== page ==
December 7th, 2020

Everybody in the house has COVID. I should probably put a sign on the door with a skull and crossbones. Right now I’m feeling tired (after twelve hours of sleep), and I can’t seem to get warm. I get the chills. They start in the small of my back and then radiate upward into my chest and arms, or down into my legs. My ability to focus sucks. So, this essay may be less then coherent.

The girl we love tested positive last Monday (November 30th). That was very difficult for her to handle. Partly, it freaked her out because she was pregnant. Partly, it destroyed her hopes of having a baby shower (hers was scheduled for Saturday, the 5th). The young woman had been planning the event for months. We had a venue in a local coffee shop set up. We had a a local Mexican restaurant ready to cater the food for us. The girl had been spending hours making her own artwork for the party. And then, suddenly, it was all gone.

I’m in the best shape of anyone in our house, which isn’t saying much. Karin has been in bed for over a week. She has the COVID cough. I can hear her sometimes. She coughs viciously, and then she has a kind of low whistling sound coming from her lungs. I find that disturbing. She got herself a Oximeter to check her oxygen level. She’s in the upper nineties (percentage) of oxygen, so she’s good for now.

Karin called our doctor and spoke to him about her condition. I listened in, at Karin’s request. That was an interesting conversation. The doctor made it abundantly clear that COVID is serious business. Then he explained that there is no treatment program for people sick at home. None. Nothing. Basically, if you are dealing with COVID at home, you are on your own.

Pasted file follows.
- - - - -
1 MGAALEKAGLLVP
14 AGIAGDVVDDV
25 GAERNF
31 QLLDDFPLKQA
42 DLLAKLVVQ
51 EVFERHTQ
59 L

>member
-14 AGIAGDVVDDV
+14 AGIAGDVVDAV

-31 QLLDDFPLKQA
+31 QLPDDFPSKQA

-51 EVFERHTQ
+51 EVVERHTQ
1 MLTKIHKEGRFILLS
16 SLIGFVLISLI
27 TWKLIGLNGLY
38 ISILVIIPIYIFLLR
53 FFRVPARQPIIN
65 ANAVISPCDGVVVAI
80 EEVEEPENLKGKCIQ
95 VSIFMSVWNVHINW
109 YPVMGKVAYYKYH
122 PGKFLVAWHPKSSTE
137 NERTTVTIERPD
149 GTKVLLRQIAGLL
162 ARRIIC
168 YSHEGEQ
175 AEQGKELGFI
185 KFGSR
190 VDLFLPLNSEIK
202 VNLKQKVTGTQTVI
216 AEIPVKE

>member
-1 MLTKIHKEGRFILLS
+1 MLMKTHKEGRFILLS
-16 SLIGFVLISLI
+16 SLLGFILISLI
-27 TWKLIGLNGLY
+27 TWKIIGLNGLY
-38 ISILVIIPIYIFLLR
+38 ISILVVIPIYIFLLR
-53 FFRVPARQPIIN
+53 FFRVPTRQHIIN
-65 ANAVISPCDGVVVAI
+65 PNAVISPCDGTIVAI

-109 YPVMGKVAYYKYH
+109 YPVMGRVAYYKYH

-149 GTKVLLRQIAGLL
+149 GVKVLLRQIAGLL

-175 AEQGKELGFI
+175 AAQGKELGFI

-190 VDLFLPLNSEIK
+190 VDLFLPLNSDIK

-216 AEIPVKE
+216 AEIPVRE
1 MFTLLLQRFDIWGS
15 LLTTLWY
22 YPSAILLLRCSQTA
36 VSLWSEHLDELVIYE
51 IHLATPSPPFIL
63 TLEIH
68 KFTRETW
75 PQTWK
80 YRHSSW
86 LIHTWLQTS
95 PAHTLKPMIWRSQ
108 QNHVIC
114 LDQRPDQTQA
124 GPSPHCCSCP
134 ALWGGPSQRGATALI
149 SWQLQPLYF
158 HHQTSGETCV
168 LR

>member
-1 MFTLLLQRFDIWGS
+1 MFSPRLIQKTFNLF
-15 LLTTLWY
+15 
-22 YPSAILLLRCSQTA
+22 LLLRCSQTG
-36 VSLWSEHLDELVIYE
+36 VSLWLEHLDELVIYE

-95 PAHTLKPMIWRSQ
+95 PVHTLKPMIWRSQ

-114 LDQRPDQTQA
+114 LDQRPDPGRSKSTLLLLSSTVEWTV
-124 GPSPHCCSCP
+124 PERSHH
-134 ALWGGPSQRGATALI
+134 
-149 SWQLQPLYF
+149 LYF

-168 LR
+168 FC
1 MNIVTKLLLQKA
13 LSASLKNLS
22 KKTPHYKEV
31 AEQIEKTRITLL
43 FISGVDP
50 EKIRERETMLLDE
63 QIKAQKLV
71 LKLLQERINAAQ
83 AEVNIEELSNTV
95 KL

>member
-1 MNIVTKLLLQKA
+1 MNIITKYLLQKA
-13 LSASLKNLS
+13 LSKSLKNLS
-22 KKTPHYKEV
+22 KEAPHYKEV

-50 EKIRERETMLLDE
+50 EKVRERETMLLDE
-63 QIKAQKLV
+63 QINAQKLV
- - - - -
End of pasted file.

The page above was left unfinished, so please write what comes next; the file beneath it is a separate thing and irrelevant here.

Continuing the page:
The young woman has been very traumatized. She gave birth to her son on Wednesday, December 2nd. He was seven weeks early. The young woman believes that the COVID infected the placenta, and that precipitated the birth. She got to see little Asher for all of 30 seconds after the birth. Asher is currently at St. Joseph Hospital in Milwaukee. He’s in ICU. He will be there for six weeks. The girl can’t see him until she is out of quarantine (maybe two more weeks).

The young woman has been very,very sick since I brought her home from the hospital. She has been coughing so violently that she has thrown up in bed, or peed herself. Karin and I have tried to help her. I have washed a lot of bed linen, one load after another, in order to give the young woman a clean place to rest.

I have wondered to myself what people can do if everybody in the house is incapacitated. Okay, through no virtue of my own, I have been well enough to help Karin and this girl while they are both stuck in bed. What happens if I go down? Who does the wash? Who takes out the garbage? What happens when everyone is struck down by the plague? We can’t bring in somebody from the outside to help.

I think about the girl. She is going to use a breast pump to have her milk ready to give to Asher, when she can at last visit the lad. She longs to hold her boy. I can see that. She wants so much to be with her son, and she can’t. Not yet.

The young woman asked me, “Can you still have a baby shower if the kid is already here?”

I told her, “Why not? Let him attend his own party.”

The girl will have her shower, somehow.

It will work out.

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